How to correct and prevent damp walls, floors or ceilings

We might have enjoyed a dry summer for once, but, with autumn just around the corner, leaks and damp at home are something we all need to watch out for.

By The Newsroom
Saturday, 31st August 2013, 3:00 pm

There are different kinds of damp, and sometimes you need a surveyor to identify which is which, but to help you make a start, here are some basic pointers.

Penetrating damp happens when there’s a problem with the fabric of the building and although the damp usually moves horizontally from the outside in, patches can also appear on ceilings and floors as well as walls. Missing or loose flashing; missing, rusting or blocked guttering; defective pointing and bricks, and cracked or missing render typically cause penetrating damp.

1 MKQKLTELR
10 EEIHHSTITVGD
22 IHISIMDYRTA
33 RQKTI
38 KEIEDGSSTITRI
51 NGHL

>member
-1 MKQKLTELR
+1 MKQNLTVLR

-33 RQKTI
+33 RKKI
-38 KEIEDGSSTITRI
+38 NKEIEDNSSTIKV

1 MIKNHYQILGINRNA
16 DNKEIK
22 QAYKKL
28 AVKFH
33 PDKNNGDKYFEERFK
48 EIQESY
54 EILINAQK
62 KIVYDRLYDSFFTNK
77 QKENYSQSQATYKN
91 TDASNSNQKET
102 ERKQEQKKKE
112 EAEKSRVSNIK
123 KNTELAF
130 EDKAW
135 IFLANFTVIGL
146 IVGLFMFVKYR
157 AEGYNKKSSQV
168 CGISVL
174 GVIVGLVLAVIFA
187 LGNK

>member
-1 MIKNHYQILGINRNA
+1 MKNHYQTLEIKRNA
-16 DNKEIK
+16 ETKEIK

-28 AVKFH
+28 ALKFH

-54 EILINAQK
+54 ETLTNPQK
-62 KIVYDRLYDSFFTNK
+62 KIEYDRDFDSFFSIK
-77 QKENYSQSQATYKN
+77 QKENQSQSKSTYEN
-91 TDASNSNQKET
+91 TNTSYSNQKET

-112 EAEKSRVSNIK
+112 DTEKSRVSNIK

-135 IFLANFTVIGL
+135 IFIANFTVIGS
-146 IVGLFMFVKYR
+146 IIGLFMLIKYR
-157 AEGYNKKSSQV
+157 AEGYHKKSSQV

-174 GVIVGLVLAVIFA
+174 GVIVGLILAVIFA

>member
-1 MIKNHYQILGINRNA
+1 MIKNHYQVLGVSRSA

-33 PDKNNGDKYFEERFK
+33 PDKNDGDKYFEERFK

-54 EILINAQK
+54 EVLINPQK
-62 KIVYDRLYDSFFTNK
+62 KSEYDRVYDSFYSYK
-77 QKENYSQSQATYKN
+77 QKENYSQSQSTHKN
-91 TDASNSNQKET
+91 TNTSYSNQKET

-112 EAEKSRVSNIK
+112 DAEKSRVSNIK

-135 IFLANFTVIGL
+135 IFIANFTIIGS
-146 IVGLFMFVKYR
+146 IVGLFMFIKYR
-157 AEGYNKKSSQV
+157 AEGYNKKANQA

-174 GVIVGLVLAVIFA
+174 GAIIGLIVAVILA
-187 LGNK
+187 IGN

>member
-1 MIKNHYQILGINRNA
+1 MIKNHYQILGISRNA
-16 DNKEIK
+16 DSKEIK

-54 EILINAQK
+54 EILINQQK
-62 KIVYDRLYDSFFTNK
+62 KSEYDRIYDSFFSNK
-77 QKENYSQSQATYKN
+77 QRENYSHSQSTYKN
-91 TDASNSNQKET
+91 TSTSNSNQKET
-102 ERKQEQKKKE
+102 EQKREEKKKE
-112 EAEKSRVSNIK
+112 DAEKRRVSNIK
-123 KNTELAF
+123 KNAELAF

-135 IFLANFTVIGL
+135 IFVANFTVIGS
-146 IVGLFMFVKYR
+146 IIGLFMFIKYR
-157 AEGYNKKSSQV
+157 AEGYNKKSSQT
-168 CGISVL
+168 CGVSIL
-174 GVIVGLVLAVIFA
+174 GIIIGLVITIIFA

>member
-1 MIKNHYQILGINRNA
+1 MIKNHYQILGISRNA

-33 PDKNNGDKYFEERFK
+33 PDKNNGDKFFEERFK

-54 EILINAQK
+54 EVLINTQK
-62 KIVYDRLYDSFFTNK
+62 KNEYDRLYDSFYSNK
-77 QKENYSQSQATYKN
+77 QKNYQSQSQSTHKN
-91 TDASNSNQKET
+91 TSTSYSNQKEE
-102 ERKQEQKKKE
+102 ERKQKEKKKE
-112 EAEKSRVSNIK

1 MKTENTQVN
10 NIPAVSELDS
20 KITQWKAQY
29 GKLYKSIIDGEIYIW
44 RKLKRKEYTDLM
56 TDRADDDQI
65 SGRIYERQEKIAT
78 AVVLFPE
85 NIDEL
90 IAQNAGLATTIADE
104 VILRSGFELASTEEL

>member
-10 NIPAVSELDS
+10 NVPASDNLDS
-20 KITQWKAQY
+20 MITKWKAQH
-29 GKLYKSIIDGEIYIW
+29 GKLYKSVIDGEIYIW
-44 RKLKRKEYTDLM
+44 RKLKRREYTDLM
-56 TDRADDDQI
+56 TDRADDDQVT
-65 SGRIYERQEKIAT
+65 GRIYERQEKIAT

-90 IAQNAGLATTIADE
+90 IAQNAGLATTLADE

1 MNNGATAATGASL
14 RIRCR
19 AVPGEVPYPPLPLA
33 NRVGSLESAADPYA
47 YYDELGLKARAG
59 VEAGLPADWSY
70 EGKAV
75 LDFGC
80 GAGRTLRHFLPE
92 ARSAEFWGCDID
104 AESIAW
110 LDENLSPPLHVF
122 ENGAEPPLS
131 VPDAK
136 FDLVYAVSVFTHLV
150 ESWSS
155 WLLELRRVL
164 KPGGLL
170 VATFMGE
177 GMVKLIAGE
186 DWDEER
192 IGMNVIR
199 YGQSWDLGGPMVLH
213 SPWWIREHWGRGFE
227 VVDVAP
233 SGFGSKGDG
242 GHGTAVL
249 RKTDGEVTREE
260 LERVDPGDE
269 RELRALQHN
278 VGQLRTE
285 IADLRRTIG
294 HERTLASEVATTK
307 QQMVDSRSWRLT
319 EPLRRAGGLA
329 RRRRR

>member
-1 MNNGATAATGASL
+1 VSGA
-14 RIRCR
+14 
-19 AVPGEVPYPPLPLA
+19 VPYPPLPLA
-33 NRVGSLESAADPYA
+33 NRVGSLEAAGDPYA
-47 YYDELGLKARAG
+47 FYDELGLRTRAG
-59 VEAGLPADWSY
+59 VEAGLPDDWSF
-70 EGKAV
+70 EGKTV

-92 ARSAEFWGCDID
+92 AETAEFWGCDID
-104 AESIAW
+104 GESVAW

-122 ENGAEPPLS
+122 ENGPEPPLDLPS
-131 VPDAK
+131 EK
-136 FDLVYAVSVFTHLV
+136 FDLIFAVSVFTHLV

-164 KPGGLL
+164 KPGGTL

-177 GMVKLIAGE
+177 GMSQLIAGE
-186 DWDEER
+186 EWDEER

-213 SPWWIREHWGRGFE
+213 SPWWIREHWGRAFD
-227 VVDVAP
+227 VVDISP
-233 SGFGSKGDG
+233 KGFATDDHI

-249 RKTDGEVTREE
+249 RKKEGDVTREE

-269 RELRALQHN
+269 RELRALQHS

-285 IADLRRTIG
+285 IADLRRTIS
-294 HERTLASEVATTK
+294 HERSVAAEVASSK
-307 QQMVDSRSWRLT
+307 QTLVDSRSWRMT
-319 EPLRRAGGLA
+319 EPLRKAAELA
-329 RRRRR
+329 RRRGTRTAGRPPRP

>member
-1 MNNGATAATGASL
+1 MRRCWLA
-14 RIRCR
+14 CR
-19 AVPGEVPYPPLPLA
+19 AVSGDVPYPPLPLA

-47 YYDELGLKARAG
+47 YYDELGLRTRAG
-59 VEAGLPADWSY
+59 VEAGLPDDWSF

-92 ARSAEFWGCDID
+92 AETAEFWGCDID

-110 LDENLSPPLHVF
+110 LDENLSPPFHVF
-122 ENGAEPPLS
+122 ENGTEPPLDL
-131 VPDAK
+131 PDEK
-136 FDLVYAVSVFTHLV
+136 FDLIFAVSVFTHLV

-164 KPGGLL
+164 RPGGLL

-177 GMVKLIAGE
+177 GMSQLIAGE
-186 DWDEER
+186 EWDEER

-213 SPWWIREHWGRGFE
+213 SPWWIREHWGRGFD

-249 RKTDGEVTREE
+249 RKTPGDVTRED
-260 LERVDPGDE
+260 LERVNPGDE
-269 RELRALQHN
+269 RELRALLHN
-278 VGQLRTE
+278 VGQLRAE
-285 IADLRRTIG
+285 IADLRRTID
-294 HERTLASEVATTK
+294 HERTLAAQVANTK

If the damp is at the bottom of a wall, it’s usually rising damp (water coming up from the ground), in which case the solution is a new damp proof course (DPC), installed by a specialist damp company. Often, they’ll also have to remove the damp plaster and replace it.

Sometimes, the DPC is just being prevented from doing its job. You should be able to see it (providing there is one) along your home’s exterior brickwork.

Perhaps you’ve noticed damp on a chimney breast, or where the chimney breast would have originally been? This could be because the chimney stack needs to be repaired, the chimney pot isn’t capped, or the chimney breast isn’t ventilated properly indoors. Other common causes of damp are problems with the roof. All roofs should be inspected regularly and maintained when necessary, but flat roofs are problematic.